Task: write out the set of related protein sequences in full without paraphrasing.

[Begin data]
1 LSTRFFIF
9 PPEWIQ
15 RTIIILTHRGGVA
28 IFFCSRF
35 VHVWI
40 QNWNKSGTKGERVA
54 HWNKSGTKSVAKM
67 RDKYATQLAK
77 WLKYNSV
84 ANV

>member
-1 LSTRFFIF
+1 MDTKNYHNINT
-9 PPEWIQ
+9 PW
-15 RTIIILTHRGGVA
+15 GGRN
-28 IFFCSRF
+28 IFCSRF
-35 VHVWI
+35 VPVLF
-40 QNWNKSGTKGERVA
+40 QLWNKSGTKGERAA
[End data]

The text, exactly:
1 LSTRFFIF
9 PPEWIQ
15 RTIIILTHRGGVA
28 IFFCSRF
35 VHVWI
40 QNWNKSGTKGERVA
54 HWNKSGTKSVAKM
67 RDKYATQLAK
77 WLKYNSV
84 ANV

>member
-1 LSTRFFIF
+1 MDTKNYHNINT
-9 PPEWIQ
+9 PW
-15 RTIIILTHRGGVA
+15 GGRN
-28 IFFCSRF
+28 IFCSRF
-35 VHVWI
+35 VPVLF
-40 QNWNKSGTKGERVA
+40 QLWNKSGTKGERAA